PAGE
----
At the allotment, I have a cheap solution - I bought a roll of alkathene pipe (which is just a bog standard plumbing thing) and sawed it into lengths to make self-standing hoops. I then position four of these along a bed and drape netting over the top. The best stuff is Enviromesh, but this is £££. I use a lot of scaffolding netting, which is cheap as chips if you buy a roll of it on ebay (or available free from building sites that are done).

However, this isn't the most attractive 'kitchen potager' look!! It works really well though!

I love your apologising to gincat. He is a lucky beast to have such a lovely owner. smile

GinAndOnIt Fri 03-Feb-17 13:04:42

I should imagine it's a more attractive kitchen potager look than cat poo and pigeons though wink

While we're on the topic, do you have any idea what the purpose is of sticks stuck in the ground with tiny little terracotta pots on top? MIL has a load in her garden, and when I asked, she just said 'I don't know... it looks like I know what I'm doing though, doesn't it?' grin

But I've also noticed our pro gardener NDN has them in their garden too, so they must serve a purpose. MIL has huge amounts of the pots lying around which I could use...

shovetheholly Fri 03-Feb-17 14:38:37

I think people put the pots on the top to stop themselves poking their eyes out when they bend over. It is REMARKABLY easy to miss a cane for some reason (I actually managed to sit on a spiky one once, which was NOT FUNNY AT THE TIME) grin I'm not particularly health and safety conscious but I've come too close for peace of mind on a couple of occasions! I use plastic bottles on mine at the allotment. Same effect, only not quite so classy. Stands up to the wind better, though!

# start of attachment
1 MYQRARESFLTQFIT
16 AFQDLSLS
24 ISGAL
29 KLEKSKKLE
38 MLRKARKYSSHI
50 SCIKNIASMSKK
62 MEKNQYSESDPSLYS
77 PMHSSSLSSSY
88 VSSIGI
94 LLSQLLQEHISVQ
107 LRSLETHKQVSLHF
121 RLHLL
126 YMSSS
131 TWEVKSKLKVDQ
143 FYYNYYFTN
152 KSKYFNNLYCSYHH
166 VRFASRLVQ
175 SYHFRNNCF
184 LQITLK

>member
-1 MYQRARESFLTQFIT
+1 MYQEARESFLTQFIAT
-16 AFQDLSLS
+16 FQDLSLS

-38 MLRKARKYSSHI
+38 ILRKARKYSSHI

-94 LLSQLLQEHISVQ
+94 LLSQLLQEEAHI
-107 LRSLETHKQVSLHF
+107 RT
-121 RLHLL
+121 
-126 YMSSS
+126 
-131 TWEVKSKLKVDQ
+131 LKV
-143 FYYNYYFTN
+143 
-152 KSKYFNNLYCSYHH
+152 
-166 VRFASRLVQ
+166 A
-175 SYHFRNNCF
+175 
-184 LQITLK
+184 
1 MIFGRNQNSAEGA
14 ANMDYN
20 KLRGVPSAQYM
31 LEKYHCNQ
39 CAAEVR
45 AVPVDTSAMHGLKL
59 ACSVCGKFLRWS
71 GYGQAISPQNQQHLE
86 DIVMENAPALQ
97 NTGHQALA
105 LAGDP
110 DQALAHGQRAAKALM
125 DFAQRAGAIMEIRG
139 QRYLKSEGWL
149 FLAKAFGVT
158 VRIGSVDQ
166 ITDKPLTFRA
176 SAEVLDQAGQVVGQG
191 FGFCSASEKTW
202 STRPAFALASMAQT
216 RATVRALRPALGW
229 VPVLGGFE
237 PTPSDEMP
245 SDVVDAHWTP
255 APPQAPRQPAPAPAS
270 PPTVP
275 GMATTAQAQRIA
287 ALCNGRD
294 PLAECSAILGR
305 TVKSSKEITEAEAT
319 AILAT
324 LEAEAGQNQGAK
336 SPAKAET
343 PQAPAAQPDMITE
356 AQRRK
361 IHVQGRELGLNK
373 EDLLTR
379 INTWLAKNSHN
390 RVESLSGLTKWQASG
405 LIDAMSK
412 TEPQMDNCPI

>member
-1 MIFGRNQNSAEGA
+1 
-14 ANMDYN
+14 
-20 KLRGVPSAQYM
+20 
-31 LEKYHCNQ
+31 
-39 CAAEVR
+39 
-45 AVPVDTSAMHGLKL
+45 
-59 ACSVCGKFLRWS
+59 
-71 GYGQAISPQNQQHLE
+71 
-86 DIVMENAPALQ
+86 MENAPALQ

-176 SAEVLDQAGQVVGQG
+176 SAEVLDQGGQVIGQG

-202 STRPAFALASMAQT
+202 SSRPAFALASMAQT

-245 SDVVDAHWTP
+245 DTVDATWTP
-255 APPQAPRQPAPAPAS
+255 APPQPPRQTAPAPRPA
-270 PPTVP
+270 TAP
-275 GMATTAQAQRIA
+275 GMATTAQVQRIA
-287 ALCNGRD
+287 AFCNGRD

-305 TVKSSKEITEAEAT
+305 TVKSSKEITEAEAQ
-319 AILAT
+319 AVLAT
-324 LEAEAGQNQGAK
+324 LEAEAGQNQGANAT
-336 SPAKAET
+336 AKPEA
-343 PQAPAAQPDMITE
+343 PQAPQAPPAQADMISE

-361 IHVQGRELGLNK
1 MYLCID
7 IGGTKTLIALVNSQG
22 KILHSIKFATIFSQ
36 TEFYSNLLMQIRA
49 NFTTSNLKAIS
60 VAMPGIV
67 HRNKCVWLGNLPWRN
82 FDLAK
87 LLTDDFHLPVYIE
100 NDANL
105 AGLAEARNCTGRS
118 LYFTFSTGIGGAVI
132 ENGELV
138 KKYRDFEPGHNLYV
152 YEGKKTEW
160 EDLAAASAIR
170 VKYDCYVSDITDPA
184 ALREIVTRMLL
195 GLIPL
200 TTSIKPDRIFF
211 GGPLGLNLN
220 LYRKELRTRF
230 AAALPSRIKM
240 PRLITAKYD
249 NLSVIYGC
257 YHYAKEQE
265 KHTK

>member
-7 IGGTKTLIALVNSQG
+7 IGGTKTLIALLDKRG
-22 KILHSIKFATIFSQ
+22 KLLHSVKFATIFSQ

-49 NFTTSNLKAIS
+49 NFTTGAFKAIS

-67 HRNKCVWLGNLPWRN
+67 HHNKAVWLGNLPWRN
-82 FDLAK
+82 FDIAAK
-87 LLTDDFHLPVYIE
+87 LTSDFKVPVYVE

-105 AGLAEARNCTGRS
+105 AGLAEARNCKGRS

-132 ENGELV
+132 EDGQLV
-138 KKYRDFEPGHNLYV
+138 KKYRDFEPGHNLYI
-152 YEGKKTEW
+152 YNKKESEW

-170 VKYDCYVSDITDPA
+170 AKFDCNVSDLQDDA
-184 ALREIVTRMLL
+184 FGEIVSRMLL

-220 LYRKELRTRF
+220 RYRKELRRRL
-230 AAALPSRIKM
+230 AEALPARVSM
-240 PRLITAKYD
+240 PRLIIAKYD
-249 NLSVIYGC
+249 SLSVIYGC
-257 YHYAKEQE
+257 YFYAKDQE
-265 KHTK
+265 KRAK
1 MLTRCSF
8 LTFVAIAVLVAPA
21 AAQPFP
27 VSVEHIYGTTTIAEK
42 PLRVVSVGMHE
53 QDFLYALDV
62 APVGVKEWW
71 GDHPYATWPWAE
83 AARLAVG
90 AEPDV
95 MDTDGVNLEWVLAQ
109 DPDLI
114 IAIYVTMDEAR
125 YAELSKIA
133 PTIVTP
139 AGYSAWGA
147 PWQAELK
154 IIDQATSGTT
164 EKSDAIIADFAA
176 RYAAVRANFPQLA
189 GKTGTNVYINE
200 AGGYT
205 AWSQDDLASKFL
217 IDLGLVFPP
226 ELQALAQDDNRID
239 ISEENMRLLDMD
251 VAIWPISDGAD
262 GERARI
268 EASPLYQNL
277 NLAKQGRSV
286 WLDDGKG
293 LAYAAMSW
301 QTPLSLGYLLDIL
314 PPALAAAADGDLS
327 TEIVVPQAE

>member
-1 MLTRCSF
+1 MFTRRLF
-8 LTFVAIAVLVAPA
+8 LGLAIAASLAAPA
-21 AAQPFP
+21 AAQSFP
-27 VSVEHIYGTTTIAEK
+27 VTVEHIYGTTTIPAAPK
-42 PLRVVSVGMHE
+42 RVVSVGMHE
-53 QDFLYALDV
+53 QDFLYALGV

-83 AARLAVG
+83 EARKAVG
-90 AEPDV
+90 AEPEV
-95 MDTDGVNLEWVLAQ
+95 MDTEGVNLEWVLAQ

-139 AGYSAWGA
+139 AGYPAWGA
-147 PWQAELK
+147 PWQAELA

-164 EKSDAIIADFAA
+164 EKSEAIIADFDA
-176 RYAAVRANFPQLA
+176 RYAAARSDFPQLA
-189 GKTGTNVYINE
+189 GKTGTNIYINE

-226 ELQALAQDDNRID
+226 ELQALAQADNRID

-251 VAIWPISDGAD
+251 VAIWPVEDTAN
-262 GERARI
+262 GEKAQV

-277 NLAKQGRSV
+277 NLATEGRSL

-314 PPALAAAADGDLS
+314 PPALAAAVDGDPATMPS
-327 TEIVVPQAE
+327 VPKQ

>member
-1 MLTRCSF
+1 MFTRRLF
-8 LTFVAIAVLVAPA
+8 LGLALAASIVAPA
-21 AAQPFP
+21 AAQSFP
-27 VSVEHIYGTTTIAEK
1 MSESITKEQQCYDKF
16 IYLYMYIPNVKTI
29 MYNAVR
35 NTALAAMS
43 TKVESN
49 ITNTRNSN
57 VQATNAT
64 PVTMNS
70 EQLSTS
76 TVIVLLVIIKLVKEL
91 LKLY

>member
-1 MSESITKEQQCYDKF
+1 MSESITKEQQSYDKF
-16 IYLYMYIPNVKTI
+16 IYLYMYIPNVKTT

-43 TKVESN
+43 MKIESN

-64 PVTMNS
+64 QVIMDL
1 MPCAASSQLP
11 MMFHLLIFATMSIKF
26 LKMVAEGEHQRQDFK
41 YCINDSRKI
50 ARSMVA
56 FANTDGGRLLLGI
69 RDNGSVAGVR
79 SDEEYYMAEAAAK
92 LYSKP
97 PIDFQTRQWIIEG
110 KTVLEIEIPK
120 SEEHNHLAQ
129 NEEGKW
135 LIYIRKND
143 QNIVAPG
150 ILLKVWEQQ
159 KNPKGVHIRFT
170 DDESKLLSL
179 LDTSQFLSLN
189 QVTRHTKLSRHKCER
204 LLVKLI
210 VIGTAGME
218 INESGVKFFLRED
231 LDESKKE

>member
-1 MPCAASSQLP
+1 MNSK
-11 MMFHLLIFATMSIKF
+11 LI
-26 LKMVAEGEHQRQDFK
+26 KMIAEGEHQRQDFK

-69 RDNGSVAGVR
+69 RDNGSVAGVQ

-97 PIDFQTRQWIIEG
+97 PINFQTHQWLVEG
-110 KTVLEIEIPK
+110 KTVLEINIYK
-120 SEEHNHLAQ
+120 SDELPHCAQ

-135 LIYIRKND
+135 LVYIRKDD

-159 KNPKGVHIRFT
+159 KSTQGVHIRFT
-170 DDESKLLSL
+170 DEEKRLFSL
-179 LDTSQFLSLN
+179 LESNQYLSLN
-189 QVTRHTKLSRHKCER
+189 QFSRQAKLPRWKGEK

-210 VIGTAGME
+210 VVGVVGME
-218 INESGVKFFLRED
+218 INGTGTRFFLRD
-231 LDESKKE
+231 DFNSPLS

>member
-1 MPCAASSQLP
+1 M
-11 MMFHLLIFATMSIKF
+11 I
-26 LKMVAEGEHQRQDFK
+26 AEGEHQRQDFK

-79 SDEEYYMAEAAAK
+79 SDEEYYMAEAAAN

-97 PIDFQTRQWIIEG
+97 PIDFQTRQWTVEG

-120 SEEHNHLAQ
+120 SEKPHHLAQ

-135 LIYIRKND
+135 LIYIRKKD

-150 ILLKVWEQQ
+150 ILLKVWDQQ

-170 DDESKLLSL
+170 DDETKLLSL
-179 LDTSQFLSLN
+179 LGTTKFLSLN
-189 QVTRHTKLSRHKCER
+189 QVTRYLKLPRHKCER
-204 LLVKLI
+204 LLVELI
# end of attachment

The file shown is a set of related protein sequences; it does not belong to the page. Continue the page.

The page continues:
The other thing is that by shoving wide things on the top of a well-placed series of canes you can sometimes sling a net over more easily! It's superlazy, but sometimes when that's all you've got, it's better than nothing!

GinAndOnIt Fri 03-Feb-17 15:20:49

I'm not laughing about you sitting on a cane at all shove, honestly... wink

I did wonder if it would add a bit of interest during the winter months when there's less colour, too.

shovetheholly Fri 03-Feb-17 15:57:30

grin I have never been a great high jumper, but on that occasion I set a PB.

Yes, the pots do look rather nice don't they? Well, they do when they've got terracotta on them. Less when it's coke bottles with the label peeling off..

HaveYouSeenHerLately Fri 03-Feb-17 23:08:51

Do you go in for CDs as well to deter the birds shove

I think we need a photo of Gincat wink

shovetheholly Mon 06-Feb-17 08:49:49

We DEFINITELY need a picture of gincat!

I will be doing CDs or something twirly this year as I have some un-netted rasps at the plot as an experiment. But normally everything is under nets, so they can't get in anyway!! grin

GinAndOnIt Mon 06-Feb-17 09:08:20

Oh, if you insist wink

He loves having his picture taken. When I adopted him, he had a little note on his door to encourage people to get to know him before judging him on looks <weeps> so I think he's grateful that someone finally thinks he's bloody cute grin

Funnily enough, I've watched him over the weekend (weird?) and he's been going to the loo under a bush at the end of the veg patch area now confused is he a MNer?!

shovetheholly Mon 06-Feb-17 09:33:18

Awwwwwww Gin - he's absolutely adorable! That little pink nose! He's clearly so happy! What a lovely life to have someone who cares for him so much at last. I love a happy ending.

TheSpottedZebra Mon 06-Feb-17 09:57:30

What (re the note)??? He is lovely!
I especially love sunbathing cats - they look so happy.

GinAndOnIt Mon 06-Feb-17 10:41:47